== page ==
Fellow grandparents, I don’t know if there has ever been a better time for us to support and serve our children and grandchildren. For obvious reasons, they’re confused, scared and overwhelmed. And let’s face it — we are too. But we have a little more life experience that might help us make more sense of the current pandemic and be able to believe that “this too shall pass.”
I’m not suggesting that we have answers that nobody else has, or that we have no fears. Rather, we are in a unique position to help our younger loved ones navigate the confusion and fear and help them lighten the load. We’ve been in similar situations before and we’ve found ways to cope. In many cases we’ve been strengthened physically, emotionally and spiritually.
Persevering Through Tough Times
Romans 5:3-5 tells us that “…we rejoice in our sufferings, knowing that suffering produces endurance, and endurance produces character, and character produces hope, and hope does not put us to shame, because God’s love has been poured into our hearts through the Holy Spirit who has been given to us.”
Have you learned to persevere through tough times? Have you seen how God can use pain and suffering to deepen your faith and increase your reliance on Him? Maybe you, like I, have experienced a hope that transcends the difficult things that life in this world can throw at us. Worldly hope is a “maybe.” As in, I anticipate that things may get better. But biblical hope, grounded in faith in God, provides the certainty that something better is coming. This is the time for grandparents to model and encourage that hope in our children and grandchildren. It’s a way to support and serve them.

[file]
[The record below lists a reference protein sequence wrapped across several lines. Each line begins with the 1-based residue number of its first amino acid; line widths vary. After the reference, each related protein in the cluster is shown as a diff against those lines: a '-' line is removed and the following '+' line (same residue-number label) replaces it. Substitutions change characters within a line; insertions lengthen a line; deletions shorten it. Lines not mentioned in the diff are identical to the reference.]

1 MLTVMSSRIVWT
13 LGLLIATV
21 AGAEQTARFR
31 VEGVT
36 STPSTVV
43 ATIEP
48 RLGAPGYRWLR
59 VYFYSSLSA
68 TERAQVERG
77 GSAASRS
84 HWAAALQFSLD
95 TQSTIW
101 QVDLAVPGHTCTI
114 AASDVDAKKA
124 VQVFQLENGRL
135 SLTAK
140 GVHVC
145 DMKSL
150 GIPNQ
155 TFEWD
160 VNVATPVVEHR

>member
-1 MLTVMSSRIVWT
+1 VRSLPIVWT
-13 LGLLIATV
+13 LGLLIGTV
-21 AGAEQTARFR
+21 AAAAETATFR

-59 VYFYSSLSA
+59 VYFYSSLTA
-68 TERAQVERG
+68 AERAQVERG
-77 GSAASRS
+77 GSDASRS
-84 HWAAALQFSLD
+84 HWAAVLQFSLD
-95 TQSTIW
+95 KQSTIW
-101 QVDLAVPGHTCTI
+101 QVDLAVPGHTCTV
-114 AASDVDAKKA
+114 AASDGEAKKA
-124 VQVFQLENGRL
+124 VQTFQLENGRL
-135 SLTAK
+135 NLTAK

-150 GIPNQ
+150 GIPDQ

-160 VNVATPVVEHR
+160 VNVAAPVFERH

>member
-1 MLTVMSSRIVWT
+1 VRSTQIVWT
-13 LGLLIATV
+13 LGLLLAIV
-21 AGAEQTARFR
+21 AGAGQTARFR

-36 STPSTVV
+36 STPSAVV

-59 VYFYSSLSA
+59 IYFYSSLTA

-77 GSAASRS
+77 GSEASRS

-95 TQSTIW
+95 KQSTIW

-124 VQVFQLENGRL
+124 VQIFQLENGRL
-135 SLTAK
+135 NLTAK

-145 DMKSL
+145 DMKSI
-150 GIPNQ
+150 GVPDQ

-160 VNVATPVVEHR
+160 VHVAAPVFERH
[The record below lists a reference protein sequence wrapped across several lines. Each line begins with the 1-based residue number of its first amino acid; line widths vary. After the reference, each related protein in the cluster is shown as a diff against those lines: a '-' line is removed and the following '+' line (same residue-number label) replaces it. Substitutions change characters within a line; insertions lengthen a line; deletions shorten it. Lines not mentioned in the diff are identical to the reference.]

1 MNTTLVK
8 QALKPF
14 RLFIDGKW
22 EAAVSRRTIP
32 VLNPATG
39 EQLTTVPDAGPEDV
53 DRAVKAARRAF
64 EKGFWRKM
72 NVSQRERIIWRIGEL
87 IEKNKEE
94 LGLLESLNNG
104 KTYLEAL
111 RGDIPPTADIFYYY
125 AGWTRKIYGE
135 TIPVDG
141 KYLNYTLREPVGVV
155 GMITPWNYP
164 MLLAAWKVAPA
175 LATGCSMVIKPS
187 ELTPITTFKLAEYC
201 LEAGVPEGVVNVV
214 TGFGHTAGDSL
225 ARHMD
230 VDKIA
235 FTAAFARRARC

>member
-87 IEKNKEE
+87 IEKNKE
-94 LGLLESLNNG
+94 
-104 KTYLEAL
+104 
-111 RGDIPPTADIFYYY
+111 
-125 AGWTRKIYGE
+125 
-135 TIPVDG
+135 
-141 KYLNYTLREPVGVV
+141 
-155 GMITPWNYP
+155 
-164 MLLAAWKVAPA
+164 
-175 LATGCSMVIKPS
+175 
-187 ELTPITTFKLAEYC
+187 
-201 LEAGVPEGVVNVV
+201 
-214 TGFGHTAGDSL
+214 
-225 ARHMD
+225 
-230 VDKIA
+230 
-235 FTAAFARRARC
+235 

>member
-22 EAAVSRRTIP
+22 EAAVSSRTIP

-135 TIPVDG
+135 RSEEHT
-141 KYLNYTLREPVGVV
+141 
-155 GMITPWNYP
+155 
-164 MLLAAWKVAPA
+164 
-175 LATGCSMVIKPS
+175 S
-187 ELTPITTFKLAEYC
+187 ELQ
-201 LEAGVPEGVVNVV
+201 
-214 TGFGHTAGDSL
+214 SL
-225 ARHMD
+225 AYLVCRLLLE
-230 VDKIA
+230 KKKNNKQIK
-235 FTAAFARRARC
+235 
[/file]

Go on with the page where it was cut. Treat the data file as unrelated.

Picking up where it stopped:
Connecting as a Family in a Tech Absorbed World
Tips to Support and Serve
Beyond leading your families to trust in God’s divine sovereignty, there are some practical things you can do right now to support and serve your children and grandchildren. You can find some of those ideas in this video:
A New Hope
Isn’t it interesting that this pandemic struck as we were beginning to look forward to the Easter season? While our children and grandchildren struggle with real life concerns and feel anxious, perhaps we can help them turn their focus. We can guide them to answers that will never be found on the evening news or in an online chat room. Let’s remind them that we have the certain hope of a life that will be free from confusion, fear and anxiety. That hope can be found in the resurrection of Jesus Christ. We can empathize with their pain — that’s important — and provide a glimpse of relief and calmer days ahead.
I’m grateful to be a part of my younger family members’ lives. For now, I want to express that gratitude through ways I can support and serve them. A few weeks ago, I was talking with one of my daughters about her fears about this pandemic. During our discussion, I related to her mounting anxiety. But then I gently reminded her that God loves and cares about all of us. We talked about other difficult situations we faced in our family and how God met us in that pain and helped us through. I suspect that there will be more conversations like this to come with my children and grandchildren, and that I’ll continue to serve and support, primarily through listening and offering words of hope. I encourage you to do the same.